Will the advice market mainly consist of those labelling their services restricted or independent in the future?
According to Keith Richards, chief executive of the Personal Finance Society (PFS), the advice industry seems to be heading towards a primarily restricted model.
He explains: “It is currently creeping towards restricted, driven by a number of factors, including consolidation and vertical integration model evolution.”
But how many advisers in the UK are restricted and how many are operating a fully whole-of-market, independent proposition?
Mr Richards says: “The exact split between independent and restricted advisers is currently not captured but assumed to be 50/50 and moving increasingly towards a restricted population.”
He is right to say the data is not captured - the Financial Conduct Authority, in response to FTAdviser, said it does not collect data on the restricted or independent status of advisers.
Nor does the Association of Professional Financial Advisers break down its membership by restricted or independent.
Chris Hannant, director general of the advisory trade body, comments: “We don’t collect that data but I would expect it to reflect the adviser population in general. There has been an increase in the number of restricted firms.”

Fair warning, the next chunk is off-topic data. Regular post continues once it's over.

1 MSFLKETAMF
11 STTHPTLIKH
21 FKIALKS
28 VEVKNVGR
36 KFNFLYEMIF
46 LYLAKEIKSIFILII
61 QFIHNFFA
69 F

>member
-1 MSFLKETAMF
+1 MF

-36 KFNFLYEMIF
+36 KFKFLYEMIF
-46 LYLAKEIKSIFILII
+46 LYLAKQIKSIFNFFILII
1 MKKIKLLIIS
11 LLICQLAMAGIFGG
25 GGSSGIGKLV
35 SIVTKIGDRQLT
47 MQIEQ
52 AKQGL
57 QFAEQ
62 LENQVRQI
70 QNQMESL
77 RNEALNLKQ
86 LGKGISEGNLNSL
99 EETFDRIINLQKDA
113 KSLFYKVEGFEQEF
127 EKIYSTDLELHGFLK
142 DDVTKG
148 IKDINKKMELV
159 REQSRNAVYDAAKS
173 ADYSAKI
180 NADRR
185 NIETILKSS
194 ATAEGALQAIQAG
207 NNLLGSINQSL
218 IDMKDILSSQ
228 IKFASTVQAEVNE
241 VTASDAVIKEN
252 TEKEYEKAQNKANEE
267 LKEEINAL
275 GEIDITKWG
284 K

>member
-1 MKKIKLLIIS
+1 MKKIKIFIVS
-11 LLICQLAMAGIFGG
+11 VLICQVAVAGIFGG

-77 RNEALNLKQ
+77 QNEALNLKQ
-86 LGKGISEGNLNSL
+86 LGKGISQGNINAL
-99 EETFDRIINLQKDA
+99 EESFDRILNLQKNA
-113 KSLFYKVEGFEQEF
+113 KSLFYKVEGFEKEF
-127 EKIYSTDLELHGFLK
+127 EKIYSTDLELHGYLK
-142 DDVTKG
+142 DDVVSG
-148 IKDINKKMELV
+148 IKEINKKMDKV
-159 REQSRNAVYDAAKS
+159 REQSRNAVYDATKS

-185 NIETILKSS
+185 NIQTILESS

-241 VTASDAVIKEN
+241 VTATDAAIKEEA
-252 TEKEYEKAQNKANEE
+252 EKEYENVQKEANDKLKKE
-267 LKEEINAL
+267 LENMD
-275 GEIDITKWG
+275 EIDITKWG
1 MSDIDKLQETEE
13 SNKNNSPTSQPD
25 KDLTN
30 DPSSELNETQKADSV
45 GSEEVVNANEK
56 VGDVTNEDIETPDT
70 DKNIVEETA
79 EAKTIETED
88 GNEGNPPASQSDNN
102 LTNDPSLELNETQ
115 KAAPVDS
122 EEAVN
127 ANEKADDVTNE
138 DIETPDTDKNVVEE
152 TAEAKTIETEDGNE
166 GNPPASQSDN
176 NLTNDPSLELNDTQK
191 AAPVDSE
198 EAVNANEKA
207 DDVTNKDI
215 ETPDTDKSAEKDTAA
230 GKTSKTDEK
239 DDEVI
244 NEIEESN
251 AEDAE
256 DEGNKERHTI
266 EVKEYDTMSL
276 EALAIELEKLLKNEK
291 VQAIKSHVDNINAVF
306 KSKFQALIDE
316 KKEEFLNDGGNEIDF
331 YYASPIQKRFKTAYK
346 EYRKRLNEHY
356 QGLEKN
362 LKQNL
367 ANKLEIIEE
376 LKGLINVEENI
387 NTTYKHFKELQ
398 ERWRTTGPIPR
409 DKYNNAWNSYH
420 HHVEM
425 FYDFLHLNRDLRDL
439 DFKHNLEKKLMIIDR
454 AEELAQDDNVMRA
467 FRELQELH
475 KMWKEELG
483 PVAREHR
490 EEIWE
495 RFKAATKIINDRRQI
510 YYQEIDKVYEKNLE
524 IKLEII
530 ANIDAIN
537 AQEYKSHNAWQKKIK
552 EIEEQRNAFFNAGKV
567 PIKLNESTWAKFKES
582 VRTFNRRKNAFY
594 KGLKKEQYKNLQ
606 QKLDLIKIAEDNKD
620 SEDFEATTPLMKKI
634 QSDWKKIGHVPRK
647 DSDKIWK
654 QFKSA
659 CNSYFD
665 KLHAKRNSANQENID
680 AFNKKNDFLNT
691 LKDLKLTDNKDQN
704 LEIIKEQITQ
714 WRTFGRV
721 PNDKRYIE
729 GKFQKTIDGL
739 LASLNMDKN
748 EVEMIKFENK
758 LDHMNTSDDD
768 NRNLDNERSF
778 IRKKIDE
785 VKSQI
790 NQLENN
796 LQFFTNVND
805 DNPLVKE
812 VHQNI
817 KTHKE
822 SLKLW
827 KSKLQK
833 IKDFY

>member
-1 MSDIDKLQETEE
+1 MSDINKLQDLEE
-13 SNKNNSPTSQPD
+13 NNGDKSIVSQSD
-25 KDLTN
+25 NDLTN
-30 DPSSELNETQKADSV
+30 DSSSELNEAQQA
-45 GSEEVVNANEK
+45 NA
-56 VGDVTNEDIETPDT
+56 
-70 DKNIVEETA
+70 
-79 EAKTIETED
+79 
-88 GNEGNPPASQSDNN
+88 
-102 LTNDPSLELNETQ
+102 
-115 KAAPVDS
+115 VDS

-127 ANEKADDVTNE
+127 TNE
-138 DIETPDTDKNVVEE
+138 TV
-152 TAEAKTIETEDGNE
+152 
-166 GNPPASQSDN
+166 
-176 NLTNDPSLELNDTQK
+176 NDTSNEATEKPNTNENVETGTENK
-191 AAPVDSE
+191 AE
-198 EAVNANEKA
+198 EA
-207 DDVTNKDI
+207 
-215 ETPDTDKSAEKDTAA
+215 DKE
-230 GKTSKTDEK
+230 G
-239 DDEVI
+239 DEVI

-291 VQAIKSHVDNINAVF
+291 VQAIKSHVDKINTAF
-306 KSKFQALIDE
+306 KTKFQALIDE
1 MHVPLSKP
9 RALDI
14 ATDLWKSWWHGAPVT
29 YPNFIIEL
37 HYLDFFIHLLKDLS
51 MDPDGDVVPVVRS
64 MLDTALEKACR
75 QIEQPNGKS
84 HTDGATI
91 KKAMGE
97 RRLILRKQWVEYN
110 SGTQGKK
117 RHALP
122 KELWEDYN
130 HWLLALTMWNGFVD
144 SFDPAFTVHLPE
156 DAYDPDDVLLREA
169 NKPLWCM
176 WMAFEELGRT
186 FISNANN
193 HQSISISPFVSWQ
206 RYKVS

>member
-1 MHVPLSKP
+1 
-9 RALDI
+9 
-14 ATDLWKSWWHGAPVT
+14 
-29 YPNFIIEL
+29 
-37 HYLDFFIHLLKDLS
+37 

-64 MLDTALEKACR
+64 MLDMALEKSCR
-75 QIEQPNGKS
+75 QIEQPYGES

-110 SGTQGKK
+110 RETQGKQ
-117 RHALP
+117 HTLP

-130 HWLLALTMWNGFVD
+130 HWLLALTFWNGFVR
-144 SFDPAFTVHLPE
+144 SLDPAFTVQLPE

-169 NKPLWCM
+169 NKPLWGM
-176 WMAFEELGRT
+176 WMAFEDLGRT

Networks and support services organisations have mostly determined their propositions. For example, Sandringham Financial Partners is 100 per cent restricted.
Openwork operates a restricted distribution network and St James’s Place also has a restricted offering.
The majority of firms which have service contracts with support services provider Bankhall are independent advisory firms.
Fellow support services provider SimplyBiz does not make it mandatory for members to state what proposition they offer.
However, based on the figures of usage of members who use SimplyBiz’s restricted compliance document hub and its independent compliance hub, it appears to cater to approximately 6 per cent restricted advisers and 94 per cent independent.
Gill Davidson, group regulatory director for Tenet, says: “The majority of our membership is independent or operating a hybrid of independent and restricted advice, depending on its customer segmentation model.”
Do clients understand the difference between the various designations?
Not according to Mr Richards. He says: “The current labels offer little consumer value and it has become questionable as to whether the advice labels should remain, as they continue to confuse the public and create unhealthy division among the profession.”
In fact, Mr Hannant believes the use of labels only makes it more difficult for consumers to understand what sort of advice they’re getting.
He says: “I’m not sure labels help. The important thing is whether the client understands the actual service they are getting, and on what terms, which boils down to a more nuanced description than ‘restricted’. This involves more than just a label.”